Photo: Michael Brochstein/SOPA Images/LightRocket via Getty Images

Ivanka Trump defended her use of a private email account to send hundreds of emails to White House aides in an interview with ABC News, saying there is "no equivalency" to what Hillary Clinton did with a private email server.

The big picture: Trump says all of the emails "are stored and preserved. There were no deletions. There is no attempt to hide anything." But her use of a personal email account is a prime target for House Democrats who say they want to investigate it for a possible violation of federal law. President Trump made Clinton's use of a private email server a primary talking point during his campaign and has continued to mention it since taking office, tweeting about it as recently as Tuesday night.

Go deeper

SurveyMonkey poll: Trump improves, but not enough

Trump and Biden during the final debate. Photo: Xinhua/Liu Jie via Getty Images

President Trump's final debate performance exceeded Americans' expectations, but it wasn't enough to shift the dynamics that left him trailing Joe Biden across most measures, according to a new Axios-SurveyMonkey poll.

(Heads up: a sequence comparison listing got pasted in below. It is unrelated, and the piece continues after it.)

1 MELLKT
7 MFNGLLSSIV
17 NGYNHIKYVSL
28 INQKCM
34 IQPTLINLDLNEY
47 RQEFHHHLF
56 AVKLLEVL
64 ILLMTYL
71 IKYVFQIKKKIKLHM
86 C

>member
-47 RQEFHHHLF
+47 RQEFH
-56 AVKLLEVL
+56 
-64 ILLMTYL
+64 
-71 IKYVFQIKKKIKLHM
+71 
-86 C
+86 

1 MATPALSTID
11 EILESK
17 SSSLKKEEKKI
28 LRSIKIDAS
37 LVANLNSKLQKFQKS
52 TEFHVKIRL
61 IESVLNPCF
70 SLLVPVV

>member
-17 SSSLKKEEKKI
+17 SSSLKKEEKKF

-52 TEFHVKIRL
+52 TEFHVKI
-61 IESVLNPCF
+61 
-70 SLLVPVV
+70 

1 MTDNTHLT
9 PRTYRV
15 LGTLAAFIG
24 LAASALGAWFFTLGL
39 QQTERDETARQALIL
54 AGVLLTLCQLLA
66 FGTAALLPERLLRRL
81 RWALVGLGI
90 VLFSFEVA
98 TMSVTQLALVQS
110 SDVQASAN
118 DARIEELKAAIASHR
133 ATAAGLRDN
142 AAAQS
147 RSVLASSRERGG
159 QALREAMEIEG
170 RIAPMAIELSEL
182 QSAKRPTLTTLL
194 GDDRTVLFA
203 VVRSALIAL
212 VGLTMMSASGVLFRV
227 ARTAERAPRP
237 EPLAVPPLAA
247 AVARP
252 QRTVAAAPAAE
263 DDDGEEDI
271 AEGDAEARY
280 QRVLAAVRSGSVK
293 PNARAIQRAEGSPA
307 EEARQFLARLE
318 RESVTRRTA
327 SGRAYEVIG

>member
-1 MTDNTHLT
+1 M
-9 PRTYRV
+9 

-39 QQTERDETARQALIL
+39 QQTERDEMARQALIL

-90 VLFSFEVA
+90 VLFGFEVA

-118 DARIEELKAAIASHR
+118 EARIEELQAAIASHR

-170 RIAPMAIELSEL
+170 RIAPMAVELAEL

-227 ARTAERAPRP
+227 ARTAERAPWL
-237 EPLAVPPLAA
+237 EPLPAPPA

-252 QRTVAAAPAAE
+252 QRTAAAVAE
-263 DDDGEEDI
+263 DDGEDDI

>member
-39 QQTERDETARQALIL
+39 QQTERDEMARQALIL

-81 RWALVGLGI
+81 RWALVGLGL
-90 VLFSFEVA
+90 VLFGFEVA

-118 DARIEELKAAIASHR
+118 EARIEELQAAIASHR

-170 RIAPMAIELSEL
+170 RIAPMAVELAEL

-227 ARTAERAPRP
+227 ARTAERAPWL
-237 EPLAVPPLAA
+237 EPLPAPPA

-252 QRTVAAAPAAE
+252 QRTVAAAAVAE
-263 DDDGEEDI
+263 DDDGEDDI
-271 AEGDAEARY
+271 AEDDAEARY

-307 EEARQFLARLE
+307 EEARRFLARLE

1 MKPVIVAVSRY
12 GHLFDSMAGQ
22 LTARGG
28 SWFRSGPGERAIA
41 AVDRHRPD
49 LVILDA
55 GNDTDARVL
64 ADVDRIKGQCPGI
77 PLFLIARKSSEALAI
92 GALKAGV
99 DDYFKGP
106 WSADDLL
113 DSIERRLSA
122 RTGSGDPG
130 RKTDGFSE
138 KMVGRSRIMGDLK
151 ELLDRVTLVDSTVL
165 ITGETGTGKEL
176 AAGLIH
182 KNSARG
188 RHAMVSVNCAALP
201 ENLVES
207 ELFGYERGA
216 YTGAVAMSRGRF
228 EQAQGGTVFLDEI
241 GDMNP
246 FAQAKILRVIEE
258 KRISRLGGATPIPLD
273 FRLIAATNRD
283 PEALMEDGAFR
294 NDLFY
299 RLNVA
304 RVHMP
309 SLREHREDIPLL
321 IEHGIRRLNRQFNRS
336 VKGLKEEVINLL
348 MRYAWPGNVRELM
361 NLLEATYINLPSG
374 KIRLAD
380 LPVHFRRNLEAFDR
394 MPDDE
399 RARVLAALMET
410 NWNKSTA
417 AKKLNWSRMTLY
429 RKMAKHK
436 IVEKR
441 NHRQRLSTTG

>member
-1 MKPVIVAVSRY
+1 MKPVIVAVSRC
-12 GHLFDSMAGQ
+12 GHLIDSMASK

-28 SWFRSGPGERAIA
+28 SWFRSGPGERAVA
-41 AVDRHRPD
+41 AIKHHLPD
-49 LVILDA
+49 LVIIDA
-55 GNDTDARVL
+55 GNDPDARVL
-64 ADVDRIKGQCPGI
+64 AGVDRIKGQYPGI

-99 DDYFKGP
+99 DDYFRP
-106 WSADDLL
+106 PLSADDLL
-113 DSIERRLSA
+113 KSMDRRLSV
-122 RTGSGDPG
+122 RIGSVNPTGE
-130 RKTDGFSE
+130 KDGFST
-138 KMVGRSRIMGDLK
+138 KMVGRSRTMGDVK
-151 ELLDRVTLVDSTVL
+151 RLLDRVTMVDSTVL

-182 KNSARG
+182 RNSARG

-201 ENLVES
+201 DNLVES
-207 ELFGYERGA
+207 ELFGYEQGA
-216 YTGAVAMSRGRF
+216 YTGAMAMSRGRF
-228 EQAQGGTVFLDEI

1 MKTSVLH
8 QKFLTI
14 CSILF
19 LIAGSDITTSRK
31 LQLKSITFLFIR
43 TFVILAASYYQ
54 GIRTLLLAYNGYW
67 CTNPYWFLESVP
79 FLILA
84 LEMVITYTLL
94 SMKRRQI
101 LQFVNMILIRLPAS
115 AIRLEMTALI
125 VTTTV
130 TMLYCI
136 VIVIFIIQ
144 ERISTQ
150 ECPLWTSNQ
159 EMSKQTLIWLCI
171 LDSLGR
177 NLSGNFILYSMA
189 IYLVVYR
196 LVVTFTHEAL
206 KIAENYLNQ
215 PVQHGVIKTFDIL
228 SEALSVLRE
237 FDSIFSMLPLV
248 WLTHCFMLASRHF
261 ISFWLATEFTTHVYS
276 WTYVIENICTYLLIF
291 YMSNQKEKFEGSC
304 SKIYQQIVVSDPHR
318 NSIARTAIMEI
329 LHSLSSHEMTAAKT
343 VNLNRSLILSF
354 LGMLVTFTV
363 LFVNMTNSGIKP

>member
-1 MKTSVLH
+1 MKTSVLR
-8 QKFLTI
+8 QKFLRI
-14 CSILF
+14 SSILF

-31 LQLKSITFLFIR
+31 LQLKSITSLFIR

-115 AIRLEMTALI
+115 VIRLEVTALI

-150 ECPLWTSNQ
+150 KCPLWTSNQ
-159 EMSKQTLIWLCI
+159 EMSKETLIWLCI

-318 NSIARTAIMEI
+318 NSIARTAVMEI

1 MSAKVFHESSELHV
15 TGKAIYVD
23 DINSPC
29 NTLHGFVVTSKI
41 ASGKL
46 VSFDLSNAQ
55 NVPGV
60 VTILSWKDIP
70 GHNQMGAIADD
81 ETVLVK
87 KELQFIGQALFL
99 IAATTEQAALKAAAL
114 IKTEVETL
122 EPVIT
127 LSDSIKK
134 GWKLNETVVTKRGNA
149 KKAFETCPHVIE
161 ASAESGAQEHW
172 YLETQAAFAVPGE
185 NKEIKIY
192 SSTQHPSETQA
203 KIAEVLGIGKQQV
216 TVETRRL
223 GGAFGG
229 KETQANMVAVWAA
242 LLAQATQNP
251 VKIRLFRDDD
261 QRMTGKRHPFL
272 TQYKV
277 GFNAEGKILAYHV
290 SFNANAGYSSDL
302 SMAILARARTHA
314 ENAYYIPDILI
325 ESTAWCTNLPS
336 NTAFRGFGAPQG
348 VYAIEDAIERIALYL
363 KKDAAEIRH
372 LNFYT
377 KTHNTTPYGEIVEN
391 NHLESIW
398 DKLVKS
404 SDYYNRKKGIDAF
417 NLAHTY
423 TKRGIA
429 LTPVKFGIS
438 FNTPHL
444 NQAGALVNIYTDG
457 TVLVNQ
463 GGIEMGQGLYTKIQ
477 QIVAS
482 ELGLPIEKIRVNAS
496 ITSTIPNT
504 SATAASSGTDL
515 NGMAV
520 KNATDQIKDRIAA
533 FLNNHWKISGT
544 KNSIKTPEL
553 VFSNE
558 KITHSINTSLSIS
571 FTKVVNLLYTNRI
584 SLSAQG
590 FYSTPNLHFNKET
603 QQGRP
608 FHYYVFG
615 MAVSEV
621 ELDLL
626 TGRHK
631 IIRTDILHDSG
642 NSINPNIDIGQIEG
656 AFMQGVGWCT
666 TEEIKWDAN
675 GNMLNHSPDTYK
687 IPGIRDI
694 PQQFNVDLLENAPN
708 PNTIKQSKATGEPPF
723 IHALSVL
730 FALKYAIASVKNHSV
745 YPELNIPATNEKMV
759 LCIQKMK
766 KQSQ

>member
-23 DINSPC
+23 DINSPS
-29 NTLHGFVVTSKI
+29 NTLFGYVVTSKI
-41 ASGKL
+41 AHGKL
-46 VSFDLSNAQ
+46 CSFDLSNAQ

What they're saying: "Liar" was the word used most by debate watchers to describe Trump's performance, followed by "lies," "strong," "presidential" and "childish." "Presidential" was the word used most to describe Biden's performance, followed by "liar," "weak," "expected" and "honest."

Hunter Biden saga dominates online debate

Data: NewsWhip; Table: Axios Visuals

The mainstream media turned away. But online, President Trump's charges about Hunter Biden were by far the dominant storyline about the final presidential debate, according to exclusive NewsWhip data provided to Axios.

  • Coverage of business dealings by Joe Biden's son — and pre-debate allegations by one of his former business associates, Tony Bobulinski — garnered more than twice as much online activity (likes, comments, shares) as the runner-up.
Bryan Walsh, author of Future
1 hour ago - Health

America's poor health is jeopardizing its future

Illustration: Eniola Odetunde/Axios

From high levels of obesity and opioid addiction to inequities in access to care, America's pre-existing conditions make the country an easy target for COVID-19, as well as future pandemics that could cripple the United States for decades to come.

Why it matters: One of the best ways the country could prepare for future threats — and boost its economy — is to improve Americans' overall health.